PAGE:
I’m sorry for all the signs we missed. I’m sorry for misjudging you. I’m sorry for never thanking you for everything you had taught me. I hope you know how grateful I am.

You will be missed.

Rest in peace.

To His Pained Pupils 

Lucy Cotillon 

I know that this is a difficult time, but I wanted to write to you all after what has happened to our Patient Professor. I hope that this reaches out to you in the best way it possibly can.

 

In the midst of our complicated, confusing teenage years, we tend to be too wrapped up in our personal lives and the seemingly never-ending, time consuming happenings that fill it to take a step back and breathe. People, myself included, sometimes forget how fragile life really is and how it can be taken away from us in a second. I have realised that I sometimes take my own life and existence for granted - and I take the wonderful people in it for granted too.

The incredible occurrences of 13.8 billion years ago that have been hypothesised as the Big Bang and explain the cosmological creation of the universe, and the evolution of our own species for millions of years thereafter have ultimately led to your existence and mine, and whether there be a reason for this or if it is by virtue of pure coincidence is irrelevant in my opinion. We have been given this incredible gift that is life, and we need to cherish it. What makes the undeniable beauty of a sky bathed in the pink and orange rays of the setting sun, or the sight of a powerful lightning bolt hitting the sea in the vast darkness of the night is that these moments are rare and ephemeral. They remind us of the beauty of life and of the chance we have to be here.

Amidst the alarm clocks, the coffee breaks, the bus rides, the meaningless chatter, the torn pages of our textbooks, the untied shoelaces, the rumble of the air conditioning, and everything else, we must remember that our life is a little bit of a miracle, and we - each one of us - matter.

 

The incredible thing about Paul Fiehler was that he always had this constant and unwavering kindness towards us all, and he always saw the best in people. I cannot express how honoured I am to have had the chance to have known a man brave enough to walk into school every morning to teach and to share his passion for literature with us, all while secretly bearing the torture of his addiction. His unforgetful smile and the glimmer in his optimistic eyes will forever stay imprinted in my mind and I will try my very best to be as caring and thoughtful as he was, even with everything he was going through. Despite some of our differences, we are all human and have shared the same feelings of pain, loss, fear, sadness, and anger in this world. I implore you all to take this as an opportunity to learn that people go through difficult times that none of us can really understand, so please, just be kind to others, just like Mr Fiehler was kind to all of us. Let us not “measure out our lives in coffee spoons”, but make something of our underestimated strength as human beings and bring goodness to ourselves and the people around us.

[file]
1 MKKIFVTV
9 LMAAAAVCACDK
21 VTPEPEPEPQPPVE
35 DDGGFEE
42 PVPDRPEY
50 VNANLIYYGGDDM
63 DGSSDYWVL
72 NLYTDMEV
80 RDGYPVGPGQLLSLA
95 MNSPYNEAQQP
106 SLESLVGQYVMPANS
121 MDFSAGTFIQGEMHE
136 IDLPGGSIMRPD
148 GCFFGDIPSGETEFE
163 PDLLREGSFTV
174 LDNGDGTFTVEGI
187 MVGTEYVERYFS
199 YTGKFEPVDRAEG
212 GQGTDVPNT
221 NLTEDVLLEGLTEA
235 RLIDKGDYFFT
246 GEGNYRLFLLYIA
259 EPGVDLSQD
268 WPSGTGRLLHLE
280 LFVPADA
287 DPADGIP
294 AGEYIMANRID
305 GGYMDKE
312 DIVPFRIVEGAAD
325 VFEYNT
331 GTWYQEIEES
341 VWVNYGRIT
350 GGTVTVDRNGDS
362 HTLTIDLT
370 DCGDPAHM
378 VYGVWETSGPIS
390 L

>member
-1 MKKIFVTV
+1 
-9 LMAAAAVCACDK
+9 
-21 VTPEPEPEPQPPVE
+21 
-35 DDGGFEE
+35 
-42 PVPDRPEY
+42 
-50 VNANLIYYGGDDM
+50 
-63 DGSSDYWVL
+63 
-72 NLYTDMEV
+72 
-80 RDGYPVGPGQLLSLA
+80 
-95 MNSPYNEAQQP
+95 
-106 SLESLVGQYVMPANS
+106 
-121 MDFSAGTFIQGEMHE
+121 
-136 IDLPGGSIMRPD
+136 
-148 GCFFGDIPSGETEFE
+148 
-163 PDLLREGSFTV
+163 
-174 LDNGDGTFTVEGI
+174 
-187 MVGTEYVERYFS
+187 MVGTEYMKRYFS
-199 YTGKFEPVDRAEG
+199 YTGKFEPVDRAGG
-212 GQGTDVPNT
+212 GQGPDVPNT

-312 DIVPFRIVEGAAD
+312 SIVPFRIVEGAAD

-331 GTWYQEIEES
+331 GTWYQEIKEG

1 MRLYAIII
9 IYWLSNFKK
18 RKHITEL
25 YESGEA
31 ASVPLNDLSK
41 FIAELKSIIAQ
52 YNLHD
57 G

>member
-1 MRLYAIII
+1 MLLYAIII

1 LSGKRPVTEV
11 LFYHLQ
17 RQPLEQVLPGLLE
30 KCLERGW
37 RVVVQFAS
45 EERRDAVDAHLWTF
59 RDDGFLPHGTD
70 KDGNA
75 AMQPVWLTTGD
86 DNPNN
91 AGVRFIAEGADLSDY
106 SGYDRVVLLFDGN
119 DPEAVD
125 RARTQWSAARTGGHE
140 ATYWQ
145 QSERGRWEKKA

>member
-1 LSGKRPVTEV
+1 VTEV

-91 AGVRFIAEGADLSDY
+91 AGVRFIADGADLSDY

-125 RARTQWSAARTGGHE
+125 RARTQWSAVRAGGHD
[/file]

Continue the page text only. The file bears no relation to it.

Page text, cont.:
The importance of kindness in our lives is immeasurable and the little acts of genuine tenderness and affection are what constantly restore my faith in human beings. Remind yourselves every day that we are all struggling - some of us more than others - and would all appreciate a little bit of help. Please don’t be afraid to reach out to people when you’re in need, you mean so much to so many people and it pains me to think that some people don’t even realise this. Mr Fiehler did not die in vain; we can take away from this devastating incident the realisation that we matter, and that nothing and no one should tell us otherwise. He would have wanted us to remember that.

 

I am such a Proud Pupil to have known Paul Fiehler. I hope that we can honour his life by living our own to the fullest and by reminding ourselves of the importance of kindness - it is one of the most beautiful things in this world and we must hold onto it as best we can.

Best, Mr Fiehler

Sidney Jones 

“Dear Prodigious, Pertinent, Plethora-of-Requirements-Burdened Pupils”, this is how it would always start, the timely, organised, clear, succinct, step-by-step instructions of the work we were to complete before next class, that many of us blew off because Mr Fiehler was a stranger to laziness, to slacking off. Whether he completely trusted us in our completion of our work or whether he had decided a long time ago that it actually wasn’t his problem if we did it or not remains a mystery. He was reserved in the way he expressed thoughts or emotion  (the peak of his outbursts having been a dry, and ever-so-professional “Grow up, Luc”). Yet despite his reserved ways he had something hidden in him, a glint in his eye, as if he couldn’t contain his excitement as he delved into Hawthorne, Baldwin, or T.S. Elliot. A shining smile, almost contrary to the timid personage, that would deem itself to be contagious when it hit you in the bustling corridors of school. Perhaps he had more in common with Prufrock than we thought. His love for literature has deemed itself to be inspiring, heartwarming, in the same way that his record patience and genuine kindness were remarkable. He touched students with generous smiles and profound commitment and consideration.